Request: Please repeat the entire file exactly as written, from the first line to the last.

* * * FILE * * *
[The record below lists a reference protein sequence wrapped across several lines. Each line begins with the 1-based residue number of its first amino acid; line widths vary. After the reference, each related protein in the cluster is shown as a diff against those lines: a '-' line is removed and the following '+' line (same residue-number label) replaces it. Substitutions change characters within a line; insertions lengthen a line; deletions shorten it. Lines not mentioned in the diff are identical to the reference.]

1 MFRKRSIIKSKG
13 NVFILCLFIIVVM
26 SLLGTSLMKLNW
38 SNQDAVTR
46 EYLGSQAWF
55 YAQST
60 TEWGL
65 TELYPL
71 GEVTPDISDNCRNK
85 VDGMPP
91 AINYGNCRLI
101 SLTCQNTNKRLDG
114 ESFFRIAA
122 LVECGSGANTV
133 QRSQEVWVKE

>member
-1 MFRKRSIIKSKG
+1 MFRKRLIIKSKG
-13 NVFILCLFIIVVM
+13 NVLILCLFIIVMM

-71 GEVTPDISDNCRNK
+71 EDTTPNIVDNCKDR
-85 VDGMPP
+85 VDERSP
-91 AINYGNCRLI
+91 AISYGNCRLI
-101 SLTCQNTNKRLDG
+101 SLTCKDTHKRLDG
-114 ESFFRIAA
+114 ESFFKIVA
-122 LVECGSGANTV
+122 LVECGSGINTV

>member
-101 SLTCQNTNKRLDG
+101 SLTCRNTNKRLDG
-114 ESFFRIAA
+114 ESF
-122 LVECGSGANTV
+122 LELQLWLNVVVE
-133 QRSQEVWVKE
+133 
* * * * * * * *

[The record below lists a reference protein sequence wrapped across several lines. Each line begins with the 1-based residue number of its first amino acid; line widths vary. After the reference, each related protein in the cluster is shown as a diff against those lines: a '-' line is removed and the following '+' line (same residue-number label) replaces it. Substitutions change characters within a line; insertions lengthen a line; deletions shorten it. Lines not mentioned in the diff are identical to the reference.]

1 MFRKRSIIKSKG
13 NVFILCLFIIVVM
26 SLLGTSLMKLNW
38 SNQDAVTR
46 EYLGSQAWF
55 YAQST
60 TEWGL
65 TELYPL
71 GEVTPDISDNCRNK
85 VDGMPP
91 AINYGNCRLI
101 SLTCQNTNKRLDG
114 ESFFRIAA
122 LVECGSGANTV
133 QRSQEVWVKE

>member
-1 MFRKRSIIKSKG
+1 MFRKRLIIKSKG
-13 NVFILCLFIIVVM
+13 NVLILCLFIIVMM

-71 GEVTPDISDNCRNK
+71 EDTTPNIVDNCKDR
-85 VDGMPP
+85 VDERSP
-91 AINYGNCRLI
+91 AISYGNCRLI
-101 SLTCQNTNKRLDG
+101 SLTCKDTHKRLDG
-114 ESFFRIAA
+114 ESFFKIVA
-122 LVECGSGANTV
+122 LVECGSGINTV

>member
-101 SLTCQNTNKRLDG
+101 SLTCRNTNKRLDG
-114 ESFFRIAA
+114 ESF
-122 LVECGSGANTV
+122 LELQLWLNVVVE
-133 QRSQEVWVKE
+133 